SharePoint Support Success

Sometimes in our role as Consultant, Administrator, or User Support, we go so deep in developing technical skills, that we lose perspective on softer skills that could be holding us back. Today I was reminded of one of those simple skills that it is easy to lose sight of.  We see this all the time with administrators that support solutions like SharePoint, Office 365, Power BI, Dynamics 365 and Power Apps.

And I was reminded of how important this is again today while talking to a client.  I’ve been in technology customer service for my entire career, and a consultant for the last 10 years, so I have needed this skill from day one.  Whether you are an end user or in upper management it is critically important to be able to tailor your voice to the people around you.  If you don’t do this, you risk losing not only your audience but perhaps a bit of the overall relationship as well.

Case Study: Supporting SharePoint Users

This morning I had a call scheduled to help a client complete a basic SharePoint list configuration.  It was mostly complete, but the client needed just a little help overcoming a couple of hurdles setting up the security.  The person already had some basic knowledge of SharePoint, lists and views and I needed to remember that.  We very briefly discussed a couple of options for setting this up, then immediately focused on the security.  I showed how we could accomplish the security configuration that was needed, but didn’t walk through the steps since they don’t need to understand that.  The client asked a few questions like “What is X, I always wondered that was”.  After about 30 minutes we were done, and I was told “I wish I could have had you explain that to me 5 years ago!  The last person I worked with just launched into detailed content types and other things I didn’t care about or applied to this.  Thank you very much!” 

Obviously that was nice to hear, but in all humility I have been that "last person" more than once.  It's easy to get so excited about the technology that we spend a lot of time talking about how the watch is built, rather than helping the user to know how to tell the time! Learning to listen to the user and understand what is needed to help them in an ongoing journey.  Here are a couple of habits that have helped me..

1.  Listen to Your Users

How can you talk at someone’s level if you don’t know what that is?  If you are going to a meeting with more than a few people, speak to the organizer and find out the roles of the people coming and get a sense for if they are technology workers, project managers, engineers or C-level management.  Ask a few questions like, “What’s your previous experience or comfort level with SharePoint or the technology at hand”?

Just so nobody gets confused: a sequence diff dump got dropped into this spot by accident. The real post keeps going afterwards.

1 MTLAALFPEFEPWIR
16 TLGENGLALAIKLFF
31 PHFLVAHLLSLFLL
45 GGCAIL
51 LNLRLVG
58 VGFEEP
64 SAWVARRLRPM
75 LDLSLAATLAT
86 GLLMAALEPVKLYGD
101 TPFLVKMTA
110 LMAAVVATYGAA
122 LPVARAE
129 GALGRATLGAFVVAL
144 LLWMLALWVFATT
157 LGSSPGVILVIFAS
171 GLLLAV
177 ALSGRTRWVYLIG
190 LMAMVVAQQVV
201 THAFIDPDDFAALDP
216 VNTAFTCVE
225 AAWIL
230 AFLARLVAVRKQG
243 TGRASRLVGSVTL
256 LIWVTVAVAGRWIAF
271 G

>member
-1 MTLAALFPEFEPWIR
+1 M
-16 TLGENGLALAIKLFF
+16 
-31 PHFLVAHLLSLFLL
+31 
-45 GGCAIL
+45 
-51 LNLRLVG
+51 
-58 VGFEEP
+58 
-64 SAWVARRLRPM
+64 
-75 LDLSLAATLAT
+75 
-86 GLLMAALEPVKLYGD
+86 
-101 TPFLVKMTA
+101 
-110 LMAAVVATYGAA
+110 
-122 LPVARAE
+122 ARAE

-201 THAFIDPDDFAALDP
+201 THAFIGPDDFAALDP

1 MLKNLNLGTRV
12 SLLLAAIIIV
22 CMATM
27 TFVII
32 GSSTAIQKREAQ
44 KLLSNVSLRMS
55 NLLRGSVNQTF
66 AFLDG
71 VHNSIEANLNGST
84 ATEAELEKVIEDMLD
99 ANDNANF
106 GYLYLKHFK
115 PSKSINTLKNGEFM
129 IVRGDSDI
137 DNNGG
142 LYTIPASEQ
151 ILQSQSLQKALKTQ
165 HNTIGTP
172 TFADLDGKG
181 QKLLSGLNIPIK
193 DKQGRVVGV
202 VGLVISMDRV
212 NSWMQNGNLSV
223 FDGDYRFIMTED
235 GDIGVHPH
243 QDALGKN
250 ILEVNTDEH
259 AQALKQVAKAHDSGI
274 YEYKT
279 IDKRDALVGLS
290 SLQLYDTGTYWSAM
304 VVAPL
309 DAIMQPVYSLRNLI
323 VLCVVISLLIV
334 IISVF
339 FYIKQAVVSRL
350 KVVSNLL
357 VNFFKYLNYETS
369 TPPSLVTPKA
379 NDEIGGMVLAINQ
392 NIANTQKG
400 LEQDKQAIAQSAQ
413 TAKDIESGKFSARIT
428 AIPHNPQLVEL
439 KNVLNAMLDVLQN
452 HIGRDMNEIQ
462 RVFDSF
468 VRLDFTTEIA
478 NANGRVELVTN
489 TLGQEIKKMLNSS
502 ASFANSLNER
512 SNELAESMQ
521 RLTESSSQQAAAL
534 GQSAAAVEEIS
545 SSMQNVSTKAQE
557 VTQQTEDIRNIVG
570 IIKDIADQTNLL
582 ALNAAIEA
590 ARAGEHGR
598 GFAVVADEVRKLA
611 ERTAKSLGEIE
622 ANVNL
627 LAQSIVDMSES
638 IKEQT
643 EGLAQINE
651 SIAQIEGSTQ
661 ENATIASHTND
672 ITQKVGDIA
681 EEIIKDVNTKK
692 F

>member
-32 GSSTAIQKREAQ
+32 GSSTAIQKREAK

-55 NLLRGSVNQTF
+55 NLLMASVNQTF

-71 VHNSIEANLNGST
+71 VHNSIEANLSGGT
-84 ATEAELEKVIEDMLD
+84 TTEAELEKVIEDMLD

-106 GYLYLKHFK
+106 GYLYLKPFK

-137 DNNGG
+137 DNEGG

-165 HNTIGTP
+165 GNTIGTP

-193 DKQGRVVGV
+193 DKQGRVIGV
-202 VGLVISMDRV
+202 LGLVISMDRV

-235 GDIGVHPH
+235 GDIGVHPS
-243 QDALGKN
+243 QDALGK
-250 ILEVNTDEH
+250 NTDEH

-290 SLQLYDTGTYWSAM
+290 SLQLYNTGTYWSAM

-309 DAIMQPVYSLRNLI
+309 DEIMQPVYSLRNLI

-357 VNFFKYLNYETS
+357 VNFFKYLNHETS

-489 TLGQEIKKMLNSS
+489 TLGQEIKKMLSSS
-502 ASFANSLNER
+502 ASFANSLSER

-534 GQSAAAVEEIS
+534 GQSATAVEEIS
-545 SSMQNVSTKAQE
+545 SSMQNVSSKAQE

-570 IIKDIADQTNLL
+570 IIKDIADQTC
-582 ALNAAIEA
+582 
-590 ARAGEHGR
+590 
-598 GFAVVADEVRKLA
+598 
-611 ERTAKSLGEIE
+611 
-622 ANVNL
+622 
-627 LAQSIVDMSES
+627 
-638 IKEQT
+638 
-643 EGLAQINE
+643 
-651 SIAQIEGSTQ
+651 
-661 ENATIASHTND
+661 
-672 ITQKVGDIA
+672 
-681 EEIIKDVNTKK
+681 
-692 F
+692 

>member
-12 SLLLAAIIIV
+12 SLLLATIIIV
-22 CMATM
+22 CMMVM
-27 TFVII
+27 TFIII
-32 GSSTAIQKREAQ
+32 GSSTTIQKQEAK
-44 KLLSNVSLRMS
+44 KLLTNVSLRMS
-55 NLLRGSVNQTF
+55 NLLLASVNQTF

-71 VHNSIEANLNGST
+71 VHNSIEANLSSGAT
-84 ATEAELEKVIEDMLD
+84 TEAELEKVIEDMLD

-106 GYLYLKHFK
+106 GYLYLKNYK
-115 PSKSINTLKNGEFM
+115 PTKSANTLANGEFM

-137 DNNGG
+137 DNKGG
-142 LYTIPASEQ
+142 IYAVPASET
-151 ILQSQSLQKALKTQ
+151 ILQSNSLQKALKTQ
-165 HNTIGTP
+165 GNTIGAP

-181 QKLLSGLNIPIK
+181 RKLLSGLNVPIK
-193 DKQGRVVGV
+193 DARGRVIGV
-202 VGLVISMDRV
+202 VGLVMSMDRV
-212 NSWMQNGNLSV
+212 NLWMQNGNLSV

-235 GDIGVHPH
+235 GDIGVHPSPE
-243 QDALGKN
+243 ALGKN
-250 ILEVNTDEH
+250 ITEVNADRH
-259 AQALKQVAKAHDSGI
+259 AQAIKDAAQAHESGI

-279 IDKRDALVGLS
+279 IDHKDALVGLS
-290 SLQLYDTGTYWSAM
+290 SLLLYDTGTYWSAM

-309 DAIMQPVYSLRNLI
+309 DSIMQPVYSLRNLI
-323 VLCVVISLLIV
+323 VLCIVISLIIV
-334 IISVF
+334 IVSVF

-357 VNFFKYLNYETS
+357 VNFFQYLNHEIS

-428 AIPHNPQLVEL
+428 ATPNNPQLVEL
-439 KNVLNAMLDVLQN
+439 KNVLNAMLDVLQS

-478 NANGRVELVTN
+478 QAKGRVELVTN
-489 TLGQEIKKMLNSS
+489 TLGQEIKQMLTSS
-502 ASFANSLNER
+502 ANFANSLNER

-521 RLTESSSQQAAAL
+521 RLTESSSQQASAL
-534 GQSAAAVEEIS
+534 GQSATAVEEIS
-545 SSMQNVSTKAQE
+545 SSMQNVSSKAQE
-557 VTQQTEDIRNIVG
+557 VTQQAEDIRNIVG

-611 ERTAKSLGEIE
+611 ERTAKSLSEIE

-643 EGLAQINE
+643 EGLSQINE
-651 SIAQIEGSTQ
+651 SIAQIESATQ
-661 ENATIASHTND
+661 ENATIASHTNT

2.  Stay On Point


Staying focused is just as important as being prepared, but it’s easy to get sidetracked in a meeting and lose focus.  Let’s say we’re in a meeting discussing a SharePoint migration project with a mix of attendees including project management, IT, developers and a couple of leaders from management.  People are most outspoken about what they know and are most comfortable with.  So IT can talk about Active Directory and servers, the developer can talk all the issues with code, etc. 

Remember the WHY of the meeting.  Is it a status meeting meant to review and develop mitigation strategies?  Or is it to discuss high-level planning and strategy?  If the latter, keep the focus on that.  You don’t need to discuss every powershell script you will use to fix an issue or the SAS drives you need to setup your server VMs.  You can just say we need X servers, X time and it will cost X for licenses. 

If someone keeps saying “we should take that offline” a lot, or if you see people's eyes glazing over, it’s time to do more listening and less talking. Remember to think about whether the message you're about to convey is applicable to the meeting and the audience before you speak.  There’s a quote from Stephen Covey that was referenced in The LUCK Principle that I always think about:

“Most people listen with the intent to reply, not to understand.”

Sound familiar?  Tweet your thoughts!

3.  Write Before You Speak

Here's another practice I try to follow when in meetings. It’s easy to want to jump in with an idea but it’s not always the best timing.  As someone is talking and you have an idea or thought, write it down.  If your thought is still relevant, then bring it up.  That pause is critically important for you to make sure that it’s relevant, audience appropriate and not already answered.  Trust me.  You will look smarter and people will appreciate it. 

We're all on a journey to become more #PoweredbyLUCK - what tips can you share to help others listen better?